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Vadose Zone Hydrology

Soil showing vadose zones
Vadose zone hydrology deals with hydrological processes in the vadose zone, the zone between the soil surface and the groundwater table. Our research covers water flow in soils and segments, water conservation in dryland agriculture, transport and leaching of nutrients and contaminants, transport of inorganic particles ans pathogens. We also investigate spatial and temporal distribution of water in soils and how to measure and quanitify water in soils.



Colin Campbell with fields in the background

Colin Campbell, Decagon Devices

My current research focuses on water availability to plant processes in the soil/plant/atmosphere and its role in plant species progression and dormancy along with water conservation. Paramount to this effort is the conversion of sensor measurements to actionable information, so these projects include interdisciplinary collaboration between ecology, agriculture, environmental biophysics, and bioinformatics. The goal of this work is to provide stakeholders with better understanding upon which to base critical environmental decision-making.


Doug Cobos in front of tree branches

Doug Cobos, Decagon Devices

Through my “day job” at Decagon Devices, my research is primarily applied instrumentation development to improve biophysical observations. But, I sometimes get the chance to use those instruments to conduct basic research on biophysical interactions in the soil-plan t-atmosphere continuum.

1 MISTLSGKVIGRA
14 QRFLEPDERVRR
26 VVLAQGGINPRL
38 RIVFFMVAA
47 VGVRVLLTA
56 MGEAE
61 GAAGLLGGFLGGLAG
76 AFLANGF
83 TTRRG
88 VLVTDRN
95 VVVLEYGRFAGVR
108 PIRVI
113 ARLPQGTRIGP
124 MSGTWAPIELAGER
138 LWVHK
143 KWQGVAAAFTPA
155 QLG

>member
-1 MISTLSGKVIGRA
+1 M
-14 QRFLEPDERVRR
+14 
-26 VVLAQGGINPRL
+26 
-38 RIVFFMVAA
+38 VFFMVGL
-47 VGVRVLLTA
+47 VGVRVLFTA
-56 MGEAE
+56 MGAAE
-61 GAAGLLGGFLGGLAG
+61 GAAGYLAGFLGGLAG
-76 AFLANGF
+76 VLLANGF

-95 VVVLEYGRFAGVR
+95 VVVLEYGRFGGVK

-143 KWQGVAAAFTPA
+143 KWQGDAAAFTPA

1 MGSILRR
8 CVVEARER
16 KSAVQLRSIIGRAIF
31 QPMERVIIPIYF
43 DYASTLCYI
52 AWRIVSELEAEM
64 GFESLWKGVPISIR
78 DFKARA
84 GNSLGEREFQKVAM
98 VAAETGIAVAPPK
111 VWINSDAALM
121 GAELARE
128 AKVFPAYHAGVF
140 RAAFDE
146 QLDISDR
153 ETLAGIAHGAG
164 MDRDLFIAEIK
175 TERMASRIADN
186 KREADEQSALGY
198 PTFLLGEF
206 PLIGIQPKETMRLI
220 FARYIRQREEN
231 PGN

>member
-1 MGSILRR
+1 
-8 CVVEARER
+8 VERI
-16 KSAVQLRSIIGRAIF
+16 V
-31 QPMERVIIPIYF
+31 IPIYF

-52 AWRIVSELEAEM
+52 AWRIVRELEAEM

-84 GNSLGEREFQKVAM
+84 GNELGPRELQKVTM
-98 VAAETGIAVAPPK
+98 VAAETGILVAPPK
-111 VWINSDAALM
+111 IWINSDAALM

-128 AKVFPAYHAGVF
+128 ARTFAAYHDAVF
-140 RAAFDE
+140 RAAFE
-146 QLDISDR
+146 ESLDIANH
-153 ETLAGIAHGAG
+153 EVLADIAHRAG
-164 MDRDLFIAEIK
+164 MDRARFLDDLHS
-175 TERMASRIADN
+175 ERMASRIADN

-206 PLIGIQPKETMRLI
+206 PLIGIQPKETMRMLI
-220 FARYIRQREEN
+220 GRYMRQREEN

Markus Flury

Markus Flury

Dr. Flury’s research interest is in the area of flow and transport in porous media, particularly in the vadose zone. Specific areas include: (1) Characterization of water flow and solute transport in the vadose zone, (2) colloid and colloid-facilitated contaminant transport through the vadose zone, (3) soil physical instrumentation and their applications, (4) sustainable use of soil resources.


Gabriel LaHue

Gabriel LaHue

My research program focuses on soil-water relations, soil fertility, and water-nutrient interactions. Key questions include: How can we manage soils to improve water relations, and how can we manage water to optimize soil processes and plant productivity? In western Washington where my research program is based, infiltration and hydraulic conductivity are central considerations for farmers wanting to get excess water off the field during the wet winters, but dry summers and limitations on irrigation mean that the soil’s water-holding capacity quickly becomes a key factor. The interactions between water and nutrients are also an area of particular interest to me, such as the application of fertilizers or pesticides through irrigation systems and soil moisture effects on nutrient availability and losses.


Haly Neely sitting at a desk.

Haly Neely

The goal of our lab is to quantify the interaction of soil, water, and plants at the field-scale to improve soil health and ecosystem resilience. Research activities can be grouped under two areas: 1) conserve water and protect the soil through soil health promoting practices and, 2) using sensor technology to quantify spatial soil moisture dynamics.


Zhenqing Shi

Dr. Zhenqing Shi is an adjunct faculty at CSS and now is a professor at the South China University of Technology in Guangzhou, China. His current research focuses on the interactions of heavy metals with soil and soil components with both theoretical and experimental approaches.